May 112014
 

Monarch butterfly on Tithonia, a favorite nectar plantMary J. Metzger

Monarch butterfly on Tithonia, a favorite nectar plant

Last summer I saw only one Monarch butterfly in my pollinator garden. And that was at the end of September when it should have been making its long migration back to its winter home in the mountains of central Mexico.

The decline in population may be a trend that people are noticing, and can do something about. Not being able to do anything about the weather, gardeners concerned with the butterfly’s survival are trying to make sure there are milkweed plants everywhere along the Monarch’s migration routes. The Groton Public Library will present: Gardening Get Together: Monarch Butterfly Waystations, Tues, May 13, 7-8 pm. Guest speaker Carol Satlar volunteers with MonarchWatch.org and will explain how to help people plant milkweeds, the host plants for monarch caterpillars and nectar plants for adult monarchs.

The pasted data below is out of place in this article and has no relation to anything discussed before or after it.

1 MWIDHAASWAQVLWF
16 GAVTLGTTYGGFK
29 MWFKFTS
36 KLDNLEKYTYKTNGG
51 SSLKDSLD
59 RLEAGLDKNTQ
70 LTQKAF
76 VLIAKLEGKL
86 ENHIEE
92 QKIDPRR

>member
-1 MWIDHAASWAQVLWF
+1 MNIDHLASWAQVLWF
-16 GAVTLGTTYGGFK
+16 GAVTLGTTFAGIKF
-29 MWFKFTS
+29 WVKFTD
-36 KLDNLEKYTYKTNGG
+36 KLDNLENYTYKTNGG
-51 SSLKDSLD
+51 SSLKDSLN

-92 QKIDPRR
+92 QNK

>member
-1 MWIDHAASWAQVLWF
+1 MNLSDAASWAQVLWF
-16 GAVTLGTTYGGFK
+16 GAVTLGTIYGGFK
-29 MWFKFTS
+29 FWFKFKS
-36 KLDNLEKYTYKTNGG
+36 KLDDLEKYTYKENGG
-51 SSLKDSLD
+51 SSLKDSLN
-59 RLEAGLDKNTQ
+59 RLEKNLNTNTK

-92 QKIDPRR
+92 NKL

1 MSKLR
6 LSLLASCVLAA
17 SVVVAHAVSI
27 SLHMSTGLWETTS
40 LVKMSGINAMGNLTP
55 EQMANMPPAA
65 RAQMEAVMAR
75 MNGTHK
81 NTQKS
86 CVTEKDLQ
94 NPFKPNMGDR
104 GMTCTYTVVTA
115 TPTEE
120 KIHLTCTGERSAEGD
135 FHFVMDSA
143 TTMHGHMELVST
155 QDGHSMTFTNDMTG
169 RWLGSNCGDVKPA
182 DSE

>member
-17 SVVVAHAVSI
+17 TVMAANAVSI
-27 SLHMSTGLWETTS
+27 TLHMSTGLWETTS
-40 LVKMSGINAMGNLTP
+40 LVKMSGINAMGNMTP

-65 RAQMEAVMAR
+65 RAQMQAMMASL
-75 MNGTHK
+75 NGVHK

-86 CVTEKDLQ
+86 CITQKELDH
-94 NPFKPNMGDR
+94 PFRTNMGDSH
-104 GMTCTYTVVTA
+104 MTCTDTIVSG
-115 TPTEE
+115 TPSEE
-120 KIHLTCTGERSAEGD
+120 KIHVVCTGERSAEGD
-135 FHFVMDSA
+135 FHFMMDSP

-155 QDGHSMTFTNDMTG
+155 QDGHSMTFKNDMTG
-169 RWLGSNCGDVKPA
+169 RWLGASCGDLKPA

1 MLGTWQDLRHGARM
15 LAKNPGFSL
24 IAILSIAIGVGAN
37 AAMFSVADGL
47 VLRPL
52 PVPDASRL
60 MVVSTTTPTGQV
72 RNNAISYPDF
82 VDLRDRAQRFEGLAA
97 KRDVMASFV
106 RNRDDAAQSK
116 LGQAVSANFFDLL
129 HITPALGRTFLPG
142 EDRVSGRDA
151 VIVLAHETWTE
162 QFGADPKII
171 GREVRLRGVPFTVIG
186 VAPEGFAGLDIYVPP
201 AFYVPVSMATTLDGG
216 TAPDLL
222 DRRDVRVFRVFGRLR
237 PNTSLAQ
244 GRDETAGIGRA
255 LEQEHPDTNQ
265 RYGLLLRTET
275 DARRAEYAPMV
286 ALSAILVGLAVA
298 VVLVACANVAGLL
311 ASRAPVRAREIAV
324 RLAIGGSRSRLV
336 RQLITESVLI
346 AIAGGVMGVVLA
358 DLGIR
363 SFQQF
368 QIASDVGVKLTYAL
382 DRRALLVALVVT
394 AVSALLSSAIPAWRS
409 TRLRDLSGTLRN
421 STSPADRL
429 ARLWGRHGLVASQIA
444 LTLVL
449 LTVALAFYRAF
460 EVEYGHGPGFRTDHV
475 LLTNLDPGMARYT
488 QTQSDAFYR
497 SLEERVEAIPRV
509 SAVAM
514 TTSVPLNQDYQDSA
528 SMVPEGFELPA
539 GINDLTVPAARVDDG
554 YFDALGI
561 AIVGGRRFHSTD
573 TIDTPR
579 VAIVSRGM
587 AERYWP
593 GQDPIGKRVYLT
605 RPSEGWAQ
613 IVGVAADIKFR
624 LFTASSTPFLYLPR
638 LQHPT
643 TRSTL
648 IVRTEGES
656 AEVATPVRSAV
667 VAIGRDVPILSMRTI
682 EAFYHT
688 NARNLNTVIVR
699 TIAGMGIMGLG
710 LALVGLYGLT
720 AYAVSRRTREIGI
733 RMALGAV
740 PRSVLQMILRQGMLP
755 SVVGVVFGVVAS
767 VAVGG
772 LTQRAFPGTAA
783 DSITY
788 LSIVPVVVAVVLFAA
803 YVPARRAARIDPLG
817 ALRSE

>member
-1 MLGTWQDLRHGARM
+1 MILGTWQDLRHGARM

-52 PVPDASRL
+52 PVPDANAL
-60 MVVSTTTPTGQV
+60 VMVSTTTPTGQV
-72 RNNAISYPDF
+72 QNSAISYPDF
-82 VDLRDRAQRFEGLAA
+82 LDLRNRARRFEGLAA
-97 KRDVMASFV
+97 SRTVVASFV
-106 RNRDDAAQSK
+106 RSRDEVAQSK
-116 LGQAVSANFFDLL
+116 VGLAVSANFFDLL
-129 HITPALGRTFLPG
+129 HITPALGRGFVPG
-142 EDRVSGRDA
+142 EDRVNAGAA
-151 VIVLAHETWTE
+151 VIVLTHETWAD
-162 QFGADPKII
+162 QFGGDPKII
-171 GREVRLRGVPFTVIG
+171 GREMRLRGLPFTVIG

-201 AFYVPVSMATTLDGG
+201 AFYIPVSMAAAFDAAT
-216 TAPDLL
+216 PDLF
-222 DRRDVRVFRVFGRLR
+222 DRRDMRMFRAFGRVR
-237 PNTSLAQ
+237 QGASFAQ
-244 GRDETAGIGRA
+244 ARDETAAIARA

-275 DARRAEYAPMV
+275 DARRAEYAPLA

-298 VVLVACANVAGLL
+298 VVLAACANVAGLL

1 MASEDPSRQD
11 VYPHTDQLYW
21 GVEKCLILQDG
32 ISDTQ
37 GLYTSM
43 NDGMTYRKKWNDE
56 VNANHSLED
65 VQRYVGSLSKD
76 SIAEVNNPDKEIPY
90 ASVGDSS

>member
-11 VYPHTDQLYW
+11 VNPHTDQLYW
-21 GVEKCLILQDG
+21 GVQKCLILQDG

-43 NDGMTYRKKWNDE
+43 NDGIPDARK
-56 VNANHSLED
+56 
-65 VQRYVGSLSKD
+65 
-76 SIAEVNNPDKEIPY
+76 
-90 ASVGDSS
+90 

After adult Monarchs spend the winter there, huddled together in oyamel trees in a tiny 5-50 acre area, they move north, reproducing three or four generations by the time they get to Groton. Last year’s cold spring and summer drought in the Midwest caused Monarch population counts everywhere along the journey north to drop drastically, following a trend that places their numbers 90% lower than the averages in the 1990s.

Adult butterflies feed on the nectar of many flowers, but their caterpillars can find food only on milkweed plants. Changes in agricultural methods have eliminated the milkweed plant that used to be common at the edges of fields.

This year’s Monarch path can be followed on maps at Journey North, www.learner.org/jnorth/, a citizen scientist website that reports the first sightings. Scientists use this spring migration data to explore connections between arrival time and reproductive success during the breeding season.

Dr. Chip Taylor of Monarch Watch, www.monarchwatch.org, predicts how this year’s population will fare based on his Three Bears hypothesis: “There’s an optimal time of arrival in the northern breeding areas — too early or too late usually leads to lower production. Overall, we seem to be off to a better start than in either of the last two years — too hot in 2012, too cold in 2013 — just right in 2014? Not quite, but there is hope for some recovery.”